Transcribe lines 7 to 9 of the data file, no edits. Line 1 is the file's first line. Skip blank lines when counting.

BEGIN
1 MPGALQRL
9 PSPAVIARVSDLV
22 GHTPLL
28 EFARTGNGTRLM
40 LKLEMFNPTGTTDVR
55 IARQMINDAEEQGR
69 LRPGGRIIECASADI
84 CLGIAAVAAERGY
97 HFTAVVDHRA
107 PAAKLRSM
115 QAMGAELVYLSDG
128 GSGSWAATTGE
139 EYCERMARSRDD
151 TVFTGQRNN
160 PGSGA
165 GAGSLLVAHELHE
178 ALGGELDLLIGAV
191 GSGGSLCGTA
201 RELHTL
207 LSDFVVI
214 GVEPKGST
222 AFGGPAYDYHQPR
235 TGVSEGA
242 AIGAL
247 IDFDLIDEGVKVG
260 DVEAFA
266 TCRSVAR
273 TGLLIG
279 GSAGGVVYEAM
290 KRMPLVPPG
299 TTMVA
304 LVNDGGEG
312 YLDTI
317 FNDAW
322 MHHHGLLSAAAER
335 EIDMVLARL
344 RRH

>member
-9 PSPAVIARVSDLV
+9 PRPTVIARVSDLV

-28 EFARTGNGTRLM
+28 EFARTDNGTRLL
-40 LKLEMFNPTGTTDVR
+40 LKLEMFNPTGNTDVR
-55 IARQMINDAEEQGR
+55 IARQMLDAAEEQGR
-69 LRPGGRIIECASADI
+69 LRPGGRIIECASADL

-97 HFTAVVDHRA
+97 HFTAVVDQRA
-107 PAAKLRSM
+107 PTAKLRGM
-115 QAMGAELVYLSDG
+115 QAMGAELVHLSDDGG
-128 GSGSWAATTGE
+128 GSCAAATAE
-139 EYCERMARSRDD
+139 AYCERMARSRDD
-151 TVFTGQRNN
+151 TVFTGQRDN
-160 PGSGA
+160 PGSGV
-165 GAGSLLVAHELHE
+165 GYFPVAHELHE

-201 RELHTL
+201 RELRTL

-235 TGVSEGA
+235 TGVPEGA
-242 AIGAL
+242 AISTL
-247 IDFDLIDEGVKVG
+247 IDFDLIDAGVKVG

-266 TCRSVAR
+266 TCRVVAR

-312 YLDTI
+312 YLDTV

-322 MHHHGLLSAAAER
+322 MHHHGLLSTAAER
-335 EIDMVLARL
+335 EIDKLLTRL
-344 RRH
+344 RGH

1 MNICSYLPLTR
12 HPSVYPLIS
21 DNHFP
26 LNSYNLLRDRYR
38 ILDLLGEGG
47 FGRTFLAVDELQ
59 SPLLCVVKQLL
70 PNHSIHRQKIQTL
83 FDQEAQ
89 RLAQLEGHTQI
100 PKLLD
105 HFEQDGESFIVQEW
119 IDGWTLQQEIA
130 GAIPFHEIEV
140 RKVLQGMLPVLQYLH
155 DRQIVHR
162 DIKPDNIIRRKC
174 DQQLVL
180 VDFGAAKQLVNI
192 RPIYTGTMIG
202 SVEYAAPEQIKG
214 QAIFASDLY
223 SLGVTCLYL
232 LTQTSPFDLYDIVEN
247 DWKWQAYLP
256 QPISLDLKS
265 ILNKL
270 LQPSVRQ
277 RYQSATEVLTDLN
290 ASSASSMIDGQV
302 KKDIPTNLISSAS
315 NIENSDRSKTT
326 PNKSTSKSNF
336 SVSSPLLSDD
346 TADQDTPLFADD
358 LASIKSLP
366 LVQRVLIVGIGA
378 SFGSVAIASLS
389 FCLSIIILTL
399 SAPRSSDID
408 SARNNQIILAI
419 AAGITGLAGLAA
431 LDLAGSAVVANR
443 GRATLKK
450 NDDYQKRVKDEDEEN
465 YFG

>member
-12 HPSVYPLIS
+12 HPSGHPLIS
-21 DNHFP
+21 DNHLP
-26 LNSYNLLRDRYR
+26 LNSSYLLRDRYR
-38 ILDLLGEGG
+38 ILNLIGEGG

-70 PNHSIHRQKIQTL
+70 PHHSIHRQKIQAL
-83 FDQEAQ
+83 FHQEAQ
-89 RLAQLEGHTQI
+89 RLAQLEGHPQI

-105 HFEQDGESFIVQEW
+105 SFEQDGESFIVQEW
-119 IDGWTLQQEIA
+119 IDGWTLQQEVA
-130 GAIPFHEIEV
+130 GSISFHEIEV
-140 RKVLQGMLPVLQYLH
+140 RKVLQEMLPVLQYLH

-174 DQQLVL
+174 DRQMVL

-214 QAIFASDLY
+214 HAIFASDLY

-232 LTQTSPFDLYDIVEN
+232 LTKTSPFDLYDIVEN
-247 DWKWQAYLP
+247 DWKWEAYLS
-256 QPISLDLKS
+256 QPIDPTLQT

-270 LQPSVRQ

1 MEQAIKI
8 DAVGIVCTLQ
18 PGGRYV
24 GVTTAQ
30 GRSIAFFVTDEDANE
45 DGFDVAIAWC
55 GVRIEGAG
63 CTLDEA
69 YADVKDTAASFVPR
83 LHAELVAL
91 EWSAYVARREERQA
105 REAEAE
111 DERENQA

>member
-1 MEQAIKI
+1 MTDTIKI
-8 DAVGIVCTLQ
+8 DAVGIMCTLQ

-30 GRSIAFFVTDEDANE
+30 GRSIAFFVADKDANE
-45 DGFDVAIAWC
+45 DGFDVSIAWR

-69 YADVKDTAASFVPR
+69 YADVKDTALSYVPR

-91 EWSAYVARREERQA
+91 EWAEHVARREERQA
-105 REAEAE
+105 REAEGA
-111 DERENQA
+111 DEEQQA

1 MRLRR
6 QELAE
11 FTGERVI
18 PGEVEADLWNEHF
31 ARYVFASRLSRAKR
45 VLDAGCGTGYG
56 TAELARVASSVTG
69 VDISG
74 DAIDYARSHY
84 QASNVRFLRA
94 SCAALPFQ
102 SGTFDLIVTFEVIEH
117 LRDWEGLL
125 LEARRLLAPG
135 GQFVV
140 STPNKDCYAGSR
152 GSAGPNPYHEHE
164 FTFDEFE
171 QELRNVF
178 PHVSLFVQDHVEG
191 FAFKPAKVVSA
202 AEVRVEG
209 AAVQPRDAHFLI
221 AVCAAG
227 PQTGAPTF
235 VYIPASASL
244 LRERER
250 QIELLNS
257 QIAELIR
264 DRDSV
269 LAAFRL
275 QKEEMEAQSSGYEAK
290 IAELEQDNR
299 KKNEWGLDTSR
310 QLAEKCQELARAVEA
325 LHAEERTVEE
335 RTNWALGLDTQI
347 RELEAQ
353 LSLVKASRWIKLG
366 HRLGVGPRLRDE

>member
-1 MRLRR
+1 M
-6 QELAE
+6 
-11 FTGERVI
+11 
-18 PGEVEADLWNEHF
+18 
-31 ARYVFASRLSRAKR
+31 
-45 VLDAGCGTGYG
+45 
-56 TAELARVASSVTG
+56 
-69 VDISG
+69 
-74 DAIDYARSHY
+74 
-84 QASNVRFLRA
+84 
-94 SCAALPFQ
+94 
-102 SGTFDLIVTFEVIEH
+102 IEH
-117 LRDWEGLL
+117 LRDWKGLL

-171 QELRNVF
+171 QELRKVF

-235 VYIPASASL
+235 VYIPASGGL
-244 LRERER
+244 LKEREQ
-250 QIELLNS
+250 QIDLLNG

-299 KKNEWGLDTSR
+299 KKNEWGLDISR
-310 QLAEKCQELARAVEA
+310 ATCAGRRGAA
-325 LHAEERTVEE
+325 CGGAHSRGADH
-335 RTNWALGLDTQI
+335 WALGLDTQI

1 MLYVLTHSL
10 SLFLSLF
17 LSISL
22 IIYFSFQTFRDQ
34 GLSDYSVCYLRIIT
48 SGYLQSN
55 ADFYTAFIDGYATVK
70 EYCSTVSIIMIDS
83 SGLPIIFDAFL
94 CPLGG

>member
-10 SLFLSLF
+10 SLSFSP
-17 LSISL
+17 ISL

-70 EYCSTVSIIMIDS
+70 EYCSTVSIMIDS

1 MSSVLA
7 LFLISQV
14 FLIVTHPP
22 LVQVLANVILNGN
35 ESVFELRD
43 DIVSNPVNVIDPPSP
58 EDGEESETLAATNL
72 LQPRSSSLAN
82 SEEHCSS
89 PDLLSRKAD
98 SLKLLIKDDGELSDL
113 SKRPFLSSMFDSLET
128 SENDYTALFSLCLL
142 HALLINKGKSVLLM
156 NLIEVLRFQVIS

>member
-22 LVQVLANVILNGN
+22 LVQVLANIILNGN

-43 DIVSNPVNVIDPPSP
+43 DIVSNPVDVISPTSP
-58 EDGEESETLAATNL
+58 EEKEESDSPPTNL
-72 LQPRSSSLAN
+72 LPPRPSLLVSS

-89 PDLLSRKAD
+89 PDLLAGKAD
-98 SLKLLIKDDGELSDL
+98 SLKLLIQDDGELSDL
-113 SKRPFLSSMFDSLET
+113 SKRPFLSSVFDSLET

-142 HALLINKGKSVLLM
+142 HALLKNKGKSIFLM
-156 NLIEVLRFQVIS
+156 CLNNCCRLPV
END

69 LRPGGRIIECASADI
84 CLGIAAVAAERGY
97 HFTAVVDHRA